Endometrial cancer or sometimes also known as uterine cancer is the most common gynaecological cancer in Singapore women with rising incidence. Endometrial cancer (uterine cancer) is a type of cancer that begins in the uterus. The uterus is the hollow, pear-shaped pelvic organ in women where fetal development occurs. Endometrial cancer (uterine cancer) begins in the layer of cells that form the lining (endometrium) of the uterus.
Endometrial (uterine) and ovarian cancers are common in women who work and live in an urban environment where they are likely to have fewer pregnancies, breastfeed less and are more likely to have conditions such as obesity and diabetes. These factors alone do not explain why women get endometrial cancer, but they are factors that are more commonly found in women who have endometrial cancer.
The endometrium is the lining of the womb or uterus. It is into this lining that the very early foetus or embryo implants and continues to grow, making the uterus its home for the nine months of pregnancy till birth. This important tissue layer changes over entirely every single month, growing in anticipation of a pregnancy then shedding when no pregnancy occurs.
Cancerous changes in the lining of the womb typically take place in a woman’s late 40s and cancer of the endometrium is most commonly diagnosed in women in their 50s and 60s.
The one very bright star in the dark night of an endometrial cancer (uterine cancer) diagnosis is that >70% of cancers are diagnosed in the very first stage of development, also known as FIGO Stage I. Unlike ovarian cancer, most women with endometrial cancer (uterine cancer) are found to have their disease before it has a chance to spread outside of the uterus. This is because even early or pre-cancerous changes in the endometrial lining will result bleeding that most women will know to be “abnormal”. Because there are troublesome signs that appear early, most women will see a doctor, make the diagnosis and get timely treatment. This is why endometrial cancer (uterine cancer) is unlikely to be deadly although it is a very common gynaecological cancer.
You can beat endometrial cancer (uterine cancer), most women do. All it takes is the courage to get tested if you have troubling symptoms, get treated and move on with your life and endometrial cancer (uterine cancer) need not trouble you again for the rest of your days.
*People who think they may be at risk should discuss this with their doctor.
Endometrial cancer (uterine cancer) can only be diagnosed after a tissue sample has been removed from the uterine lining and examined in the lab. This uterine tissue sample is most commonly obtained via an office procedure known as an endometrial sampling or a minor procedure performed in the operating theatre known as dilation and curettage or D&C.
Endometrial sampling is carried out almost the same way as a Pap smear, in the office and without the need for anesthesia. The entire procedure typically takes around 5-10 minutes. A fine straw-like device is passed into the uterine cavity and a small sample of the uterine lining is sucked out and sent to the lab for analysis and testing. Women who undergo this simple office procedure can expect some menstrual-like cramping during the procedure and in the few hours following the procedure. There may also be some light spotting for a day or two after the procedure. The main advantage of this procedure is that there is no need to undergo general anesthesia which makes the procedure most likely to be recommended by your doctor.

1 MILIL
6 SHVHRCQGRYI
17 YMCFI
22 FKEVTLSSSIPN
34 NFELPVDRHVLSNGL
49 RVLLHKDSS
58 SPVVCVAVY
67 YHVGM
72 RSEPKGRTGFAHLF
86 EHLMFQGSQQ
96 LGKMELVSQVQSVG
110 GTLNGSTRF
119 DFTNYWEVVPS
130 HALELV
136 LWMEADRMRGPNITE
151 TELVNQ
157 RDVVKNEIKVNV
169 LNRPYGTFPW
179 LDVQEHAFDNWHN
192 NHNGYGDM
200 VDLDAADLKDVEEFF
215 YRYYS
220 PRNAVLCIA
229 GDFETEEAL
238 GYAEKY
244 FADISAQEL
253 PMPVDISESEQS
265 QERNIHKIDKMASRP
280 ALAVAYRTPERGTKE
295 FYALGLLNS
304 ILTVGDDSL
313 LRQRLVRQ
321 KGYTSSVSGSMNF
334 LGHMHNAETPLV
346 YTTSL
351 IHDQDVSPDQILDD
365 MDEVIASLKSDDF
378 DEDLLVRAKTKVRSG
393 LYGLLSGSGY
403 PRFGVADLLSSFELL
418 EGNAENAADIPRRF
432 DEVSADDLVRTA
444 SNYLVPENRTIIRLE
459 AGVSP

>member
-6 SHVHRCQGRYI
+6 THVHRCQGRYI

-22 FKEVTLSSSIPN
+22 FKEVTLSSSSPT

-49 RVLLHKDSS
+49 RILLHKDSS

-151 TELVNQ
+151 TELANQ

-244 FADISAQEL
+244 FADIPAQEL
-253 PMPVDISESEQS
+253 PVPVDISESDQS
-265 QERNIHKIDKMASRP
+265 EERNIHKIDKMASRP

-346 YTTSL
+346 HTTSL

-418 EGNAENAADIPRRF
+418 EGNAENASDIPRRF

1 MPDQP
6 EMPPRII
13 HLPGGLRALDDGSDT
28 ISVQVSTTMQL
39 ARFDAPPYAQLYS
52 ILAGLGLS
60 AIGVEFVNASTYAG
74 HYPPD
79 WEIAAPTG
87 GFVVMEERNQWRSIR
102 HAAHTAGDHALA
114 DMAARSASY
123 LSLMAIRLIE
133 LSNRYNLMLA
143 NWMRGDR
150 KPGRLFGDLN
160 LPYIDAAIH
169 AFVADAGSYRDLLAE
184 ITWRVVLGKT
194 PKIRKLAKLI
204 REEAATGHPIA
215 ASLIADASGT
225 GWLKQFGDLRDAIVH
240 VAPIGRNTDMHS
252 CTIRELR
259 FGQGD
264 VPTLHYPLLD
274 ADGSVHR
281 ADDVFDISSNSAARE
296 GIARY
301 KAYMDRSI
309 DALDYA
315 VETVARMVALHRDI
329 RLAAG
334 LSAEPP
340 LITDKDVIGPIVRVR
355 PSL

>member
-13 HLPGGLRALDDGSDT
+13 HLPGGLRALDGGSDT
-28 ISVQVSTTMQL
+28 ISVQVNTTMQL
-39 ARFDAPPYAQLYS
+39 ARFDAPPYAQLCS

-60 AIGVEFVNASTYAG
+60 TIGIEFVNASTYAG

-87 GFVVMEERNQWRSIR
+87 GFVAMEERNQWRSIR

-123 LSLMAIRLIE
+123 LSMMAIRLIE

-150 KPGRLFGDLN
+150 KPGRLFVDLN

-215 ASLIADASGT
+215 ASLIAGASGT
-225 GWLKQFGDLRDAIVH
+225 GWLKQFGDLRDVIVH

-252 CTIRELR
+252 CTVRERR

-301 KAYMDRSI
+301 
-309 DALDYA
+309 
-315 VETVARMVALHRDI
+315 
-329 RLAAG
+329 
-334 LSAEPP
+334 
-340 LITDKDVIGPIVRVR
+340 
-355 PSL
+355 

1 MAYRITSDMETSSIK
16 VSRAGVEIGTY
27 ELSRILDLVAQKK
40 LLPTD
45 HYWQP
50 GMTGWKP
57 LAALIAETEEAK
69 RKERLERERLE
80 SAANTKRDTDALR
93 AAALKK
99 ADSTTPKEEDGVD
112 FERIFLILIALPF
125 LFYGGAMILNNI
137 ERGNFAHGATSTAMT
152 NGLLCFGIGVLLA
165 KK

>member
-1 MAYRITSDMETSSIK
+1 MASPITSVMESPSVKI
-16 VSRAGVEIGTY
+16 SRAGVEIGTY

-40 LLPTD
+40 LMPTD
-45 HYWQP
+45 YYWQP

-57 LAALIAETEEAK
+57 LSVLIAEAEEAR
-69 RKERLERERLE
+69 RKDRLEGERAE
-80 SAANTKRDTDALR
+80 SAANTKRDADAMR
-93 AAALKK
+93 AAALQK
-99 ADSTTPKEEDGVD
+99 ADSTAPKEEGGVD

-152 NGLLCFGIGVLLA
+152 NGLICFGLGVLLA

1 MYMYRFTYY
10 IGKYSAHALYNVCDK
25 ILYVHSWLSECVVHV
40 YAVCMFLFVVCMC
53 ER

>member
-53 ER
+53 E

Dilation and curettage or D&C is a day surgical procedure. Women who undergo this procedure will need to be admitted to the hospital and can expect to stay a few hours without the need for an overnight stay. This procedure typically takes around 15-30 minutes and is performed under general anesthesia where the patient is completely asleep during the procedure. Women will typically experience some mild cramping and light bleeding after the dilation and curettage procedure for up to three days. The dilation portion of the procedure refers to the process where the cervix or neck of the womb is gently widened to allow the curette to pass into the uterine cavity. The curettage portion of the procedure is where the curette is used to gently scrape or curette the uterine lining for samples that can be tested. The process of dilation and curettage can be uncomfortable which is why it is typically performed under general anesthesia with the patient completely asleep.
Depending on the stage of endometrial cancer (uterine cancer), there are various treatment options available.
Cancer is confined to the uterus only.
Cancer is present in both the uterus and the cervix.
Cancer has spread beyond the uterus, but hasn't reached the rectum and bladder. The pelvic area lymph nodes may be involved.
Cancer has spread past the pelvic region and can affect the bladder, rectum and more distant parts of the body.
Most women with endometrial cancer (uterine cancer) are productive members of society. Women living with endometrial cancer (uterine cancer) are mothers, grandmothers, bus drivers, entrepreneurs, policewomen and CEOs, they could be your colleague or the confident woman in a business suit standing next to you on the morning commute. Women living with endometrial cancer (uterine cancer) are unaffected by their disease. This is because even very early changes in the endometrium can result in unusual vaginal bleeding patterns as described above. This usually prompts women who have vaginal bleeding that is unexpected to see their gynaecologist or primary care doctor who helps make the diagnosis of endometrial cancer (uterine cancer).